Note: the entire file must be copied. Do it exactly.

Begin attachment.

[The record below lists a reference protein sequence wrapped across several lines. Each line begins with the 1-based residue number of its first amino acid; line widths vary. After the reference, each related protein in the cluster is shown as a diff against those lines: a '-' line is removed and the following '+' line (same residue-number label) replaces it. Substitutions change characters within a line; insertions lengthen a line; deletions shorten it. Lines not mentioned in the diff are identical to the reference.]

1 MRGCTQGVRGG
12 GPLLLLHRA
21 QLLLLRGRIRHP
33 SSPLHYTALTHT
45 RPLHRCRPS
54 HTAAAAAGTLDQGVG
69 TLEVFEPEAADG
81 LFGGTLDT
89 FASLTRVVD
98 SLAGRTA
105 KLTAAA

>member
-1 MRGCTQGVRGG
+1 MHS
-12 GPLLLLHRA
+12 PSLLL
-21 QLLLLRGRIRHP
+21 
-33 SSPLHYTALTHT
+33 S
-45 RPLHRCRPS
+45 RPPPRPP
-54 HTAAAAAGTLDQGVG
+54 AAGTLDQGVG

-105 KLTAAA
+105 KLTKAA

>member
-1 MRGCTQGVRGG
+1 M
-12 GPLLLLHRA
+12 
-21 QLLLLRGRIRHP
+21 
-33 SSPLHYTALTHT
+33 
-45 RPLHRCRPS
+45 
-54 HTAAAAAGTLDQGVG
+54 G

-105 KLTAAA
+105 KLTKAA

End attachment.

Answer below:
[The record below lists a reference protein sequence wrapped across several lines. Each line begins with the 1-based residue number of its first amino acid; line widths vary. After the reference, each related protein in the cluster is shown as a diff against those lines: a '-' line is removed and the following '+' line (same residue-number label) replaces it. Substitutions change characters within a line; insertions lengthen a line; deletions shorten it. Lines not mentioned in the diff are identical to the reference.]

1 MRGCTQGVRGG
12 GPLLLLHRA
21 QLLLLRGRIRHP
33 SSPLHYTALTHT
45 RPLHRCRPS
54 HTAAAAAGTLDQGVG
69 TLEVFEPEAADG
81 LFGGTLDT
89 FASLTRVVD
98 SLAGRTA
105 KLTAAA

>member
-1 MRGCTQGVRGG
+1 MHS
-12 GPLLLLHRA
+12 PSLLL
-21 QLLLLRGRIRHP
+21 
-33 SSPLHYTALTHT
+33 S
-45 RPLHRCRPS
+45 RPPPRPP
-54 HTAAAAAGTLDQGVG
+54 AAGTLDQGVG

-105 KLTAAA
+105 KLTKAA

>member
-1 MRGCTQGVRGG
+1 M
-12 GPLLLLHRA
+12 
-21 QLLLLRGRIRHP
+21 
-33 SSPLHYTALTHT
+33 
-45 RPLHRCRPS
+45 
-54 HTAAAAAGTLDQGVG
+54 G

-105 KLTAAA
+105 KLTKAA